Filed under Evolution of sex

Manipulating the mouse penis bone, with science

Manipulating the mouse penis bone, with science

The girth of a mouse penis bone depends on the stiffness of the competition. That’s what Leigh Simmons and Renée Firman at the University of Western Australia found after several generations of experimental evolution in mice. Over the course of the experiment, male mice developed thicker penis bones (or bacula, if you want to be scientific about … Continue reading

The origins of monogamy in humans

The origins of monogamy in humans

Why humans evolved to be in monogamous relationships is still a bit of a mystery, but new research suggests it came about as a way to prevent infanticide. To learn more, check out Carl Zimmer’s article about this research in the New York Times HERE.

Absence makes the genitalia grow weirder

Absence makes the genitalia grow weirder

Evolution loves penises. How else do you explain all the crazy penis shapes out there? Por ejemplo (slightly nsfw): the corkscrew duck penis, the spiny cat and chimp members, the sci-fi-esque spiked penis of a seed beetle, the 4-headed penis of the echidna, and, well, all of these. Why so many ways to make a sperm … Continue reading

The secret sex of cheese

The secret sex of cheese

Are you grossed out by blue cheese? (I’m not, but I know many who are). Does that blue-green marbling of delicious fungus kind of make you gag? Well, this little factoid probably won’t help: there may be sex going on in that cheese. Until pretty recently, a big chunk of fungal species were thought to … Continue reading

Sex or no sex, that is the question

Sex or no sex, that is the question

There are pros and cons to everything in life, and sex is no exception. From an evolutionary biology standpoint, sex is a compromise (which may explain why so many of our lawmakers seem to be against it). Reproducing asexually means you don’t have to share with anyone else: all your genes get packed into each … Continue reading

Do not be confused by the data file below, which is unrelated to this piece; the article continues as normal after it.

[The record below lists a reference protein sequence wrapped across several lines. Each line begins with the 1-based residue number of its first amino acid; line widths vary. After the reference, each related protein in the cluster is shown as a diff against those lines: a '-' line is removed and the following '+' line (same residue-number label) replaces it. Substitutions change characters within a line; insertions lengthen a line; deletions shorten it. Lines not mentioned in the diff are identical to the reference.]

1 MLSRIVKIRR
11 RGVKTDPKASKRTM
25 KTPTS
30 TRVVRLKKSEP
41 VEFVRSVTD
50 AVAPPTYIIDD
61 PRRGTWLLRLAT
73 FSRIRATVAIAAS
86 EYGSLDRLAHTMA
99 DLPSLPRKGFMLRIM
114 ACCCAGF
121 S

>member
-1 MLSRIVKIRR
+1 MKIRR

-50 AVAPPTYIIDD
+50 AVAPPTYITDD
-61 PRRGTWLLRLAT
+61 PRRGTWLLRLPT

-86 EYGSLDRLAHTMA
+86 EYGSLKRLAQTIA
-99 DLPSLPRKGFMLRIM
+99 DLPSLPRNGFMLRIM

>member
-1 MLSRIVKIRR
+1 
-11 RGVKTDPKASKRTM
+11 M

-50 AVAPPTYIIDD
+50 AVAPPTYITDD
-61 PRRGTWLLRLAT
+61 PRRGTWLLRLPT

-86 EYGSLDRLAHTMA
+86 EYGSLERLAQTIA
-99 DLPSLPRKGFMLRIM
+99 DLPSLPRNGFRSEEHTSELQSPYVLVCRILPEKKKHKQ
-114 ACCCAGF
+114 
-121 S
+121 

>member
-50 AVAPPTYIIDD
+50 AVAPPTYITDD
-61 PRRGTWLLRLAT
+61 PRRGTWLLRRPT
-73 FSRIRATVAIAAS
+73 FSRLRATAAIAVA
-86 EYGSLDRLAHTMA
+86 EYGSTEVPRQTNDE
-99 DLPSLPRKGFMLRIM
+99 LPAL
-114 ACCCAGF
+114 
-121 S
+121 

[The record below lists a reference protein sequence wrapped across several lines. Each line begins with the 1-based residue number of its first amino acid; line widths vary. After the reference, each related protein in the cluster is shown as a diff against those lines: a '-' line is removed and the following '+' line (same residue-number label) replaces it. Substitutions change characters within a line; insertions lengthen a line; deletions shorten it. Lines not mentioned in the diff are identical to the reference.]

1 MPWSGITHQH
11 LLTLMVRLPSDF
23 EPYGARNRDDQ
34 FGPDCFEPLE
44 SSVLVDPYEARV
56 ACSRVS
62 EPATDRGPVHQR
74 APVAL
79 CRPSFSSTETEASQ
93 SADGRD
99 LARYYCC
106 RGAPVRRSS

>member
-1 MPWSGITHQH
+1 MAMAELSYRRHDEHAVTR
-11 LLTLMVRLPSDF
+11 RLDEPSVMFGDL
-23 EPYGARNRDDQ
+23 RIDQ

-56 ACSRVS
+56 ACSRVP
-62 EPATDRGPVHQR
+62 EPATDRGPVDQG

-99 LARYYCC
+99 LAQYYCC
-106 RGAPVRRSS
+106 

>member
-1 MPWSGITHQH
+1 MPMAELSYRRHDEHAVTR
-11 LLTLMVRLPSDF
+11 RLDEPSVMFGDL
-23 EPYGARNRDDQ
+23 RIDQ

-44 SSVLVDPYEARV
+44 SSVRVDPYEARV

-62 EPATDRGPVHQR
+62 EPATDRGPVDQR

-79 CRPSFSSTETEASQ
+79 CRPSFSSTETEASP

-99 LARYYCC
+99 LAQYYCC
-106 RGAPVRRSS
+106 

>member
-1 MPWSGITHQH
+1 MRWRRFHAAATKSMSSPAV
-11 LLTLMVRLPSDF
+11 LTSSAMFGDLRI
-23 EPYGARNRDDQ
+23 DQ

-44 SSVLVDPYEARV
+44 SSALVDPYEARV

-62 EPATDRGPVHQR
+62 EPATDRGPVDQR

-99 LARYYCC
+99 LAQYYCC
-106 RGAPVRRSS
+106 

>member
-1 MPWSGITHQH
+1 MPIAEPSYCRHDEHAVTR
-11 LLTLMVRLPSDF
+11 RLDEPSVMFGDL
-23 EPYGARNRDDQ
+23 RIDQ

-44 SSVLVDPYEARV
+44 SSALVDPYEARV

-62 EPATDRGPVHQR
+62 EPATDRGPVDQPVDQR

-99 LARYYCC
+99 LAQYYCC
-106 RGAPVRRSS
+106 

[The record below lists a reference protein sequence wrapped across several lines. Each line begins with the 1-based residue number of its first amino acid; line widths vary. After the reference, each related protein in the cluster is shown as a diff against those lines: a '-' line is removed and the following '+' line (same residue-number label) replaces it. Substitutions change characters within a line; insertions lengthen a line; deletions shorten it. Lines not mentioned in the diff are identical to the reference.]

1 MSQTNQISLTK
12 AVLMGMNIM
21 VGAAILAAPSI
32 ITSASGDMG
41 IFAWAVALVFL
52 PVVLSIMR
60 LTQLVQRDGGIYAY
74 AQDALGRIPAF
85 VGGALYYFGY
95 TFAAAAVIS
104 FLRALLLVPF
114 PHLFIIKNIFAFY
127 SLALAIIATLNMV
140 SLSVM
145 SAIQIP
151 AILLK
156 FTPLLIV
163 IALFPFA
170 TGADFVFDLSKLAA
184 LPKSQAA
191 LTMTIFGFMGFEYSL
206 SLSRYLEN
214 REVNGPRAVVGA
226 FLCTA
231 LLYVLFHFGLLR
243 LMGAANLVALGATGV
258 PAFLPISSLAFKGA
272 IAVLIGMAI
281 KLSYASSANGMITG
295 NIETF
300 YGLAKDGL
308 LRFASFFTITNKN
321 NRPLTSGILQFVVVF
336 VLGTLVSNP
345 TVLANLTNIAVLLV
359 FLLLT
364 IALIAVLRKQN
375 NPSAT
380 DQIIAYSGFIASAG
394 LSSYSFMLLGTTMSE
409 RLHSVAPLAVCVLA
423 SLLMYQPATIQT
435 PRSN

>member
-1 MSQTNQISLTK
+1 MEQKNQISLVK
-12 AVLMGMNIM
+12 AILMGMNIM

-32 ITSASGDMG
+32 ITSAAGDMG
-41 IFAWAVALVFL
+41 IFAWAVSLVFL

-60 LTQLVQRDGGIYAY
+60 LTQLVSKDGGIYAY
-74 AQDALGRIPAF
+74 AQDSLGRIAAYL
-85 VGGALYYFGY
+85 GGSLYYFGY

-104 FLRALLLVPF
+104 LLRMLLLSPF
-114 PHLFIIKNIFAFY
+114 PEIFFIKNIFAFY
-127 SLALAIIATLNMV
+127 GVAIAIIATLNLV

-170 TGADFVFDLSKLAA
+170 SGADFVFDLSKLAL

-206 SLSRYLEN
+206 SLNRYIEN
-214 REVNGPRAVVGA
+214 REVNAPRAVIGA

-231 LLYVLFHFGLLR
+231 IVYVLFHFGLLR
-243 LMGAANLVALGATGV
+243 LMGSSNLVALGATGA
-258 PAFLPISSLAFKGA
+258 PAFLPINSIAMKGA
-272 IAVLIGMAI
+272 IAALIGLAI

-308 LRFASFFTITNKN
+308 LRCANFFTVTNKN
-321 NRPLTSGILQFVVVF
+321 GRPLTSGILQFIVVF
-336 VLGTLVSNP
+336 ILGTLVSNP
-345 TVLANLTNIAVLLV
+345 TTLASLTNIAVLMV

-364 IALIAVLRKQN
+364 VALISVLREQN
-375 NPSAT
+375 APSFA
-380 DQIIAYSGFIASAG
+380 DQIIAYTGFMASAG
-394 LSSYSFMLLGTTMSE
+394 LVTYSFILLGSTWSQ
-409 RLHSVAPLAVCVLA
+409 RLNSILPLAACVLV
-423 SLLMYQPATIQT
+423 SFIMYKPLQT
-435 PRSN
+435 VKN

The making of a toad, through sex and cloning

The making of a toad, through sex and cloning

At a certain age, children want to know the answer to one simple question: how are babies made? And the answer seems simple enough, too (if sometimes a bit awkward): one sperm plus one egg equals a baby. But this simple scenario breaks down quickly if we look around the animal kingdom (I won’t even … Continue reading

Older worms have more sex appeal

Older worms have more sex appeal

C. elegans are tiny worms that exist as hermaphrodites or rare males. A male rubs against a hermaphrodite with the mating apparatus on his tails and if he thinks she’s sexy enough, he’ll try to mate with her. And what turns on a male worm? Answer: an older lady. No one knows what the male … Continue reading

Evolution, sex, and spiky penises

Evolution, sex, and spiky penises

Male seed beetles (Callosobruchus maculatus) have long spikes covering their penises (or adeagus, if you want to be scientific about it). These spikes are thought to have evolved in response to female promiscuity, as a way of increasing the male’s chances of fertilizing a female’s eggs. Females, in response to the spikes, have evolved every man’s worst … Continue reading

Will male cottony cushion scales survive their own mating strategy?

Will male cottony cushion scales survive their own mating strategy?

A friend of mine just brought my attention to this article in the New York Times Science section today. An insect known as the cottony cushion scale (Icerya purchasi) exists in two sexes: hermaphrodites and males. Here’s the twist: the hermaphrodites are females infected with the parasitic tissue of a male (her “father”). This parasitic tissue is able to act as the male part of … Continue reading

Save some of that sperm for later

Save some of that sperm for later

In spiders, there are many species where the males only get one chance to pass on their genes. They stop making sperm as soon as they become adults, and after one sexual encounter, their sperm are all used up. In the great game of evolution, this isn’t the best strategy. They’ve quite literally put all their eggs in one basket. … Continue reading

Size matters for fruit flies

Size matters for fruit flies

When males are competing with each other for fertilization of a female’s eggs, which counts more: the number of sperm, or the size of each sperm? You might wonder why a guy can’t have it all but, alas, nature does make restrictions on how much energy one can devote to pumping out sperm. So which … Continue reading

Parasites give snails an incentive for sex

Parasites give snails an incentive for sex

Among the New Zealand mud snail (Potamopyrgus antipodarum), some do it, some don’t. Have sex, that is. Just how many snails live the sexual life is determined, in large part, by how many snails in the population are infected by parasites, according to new research by Kayla King, Jukka Jokela, and Curtis Lively. The findings … Continue reading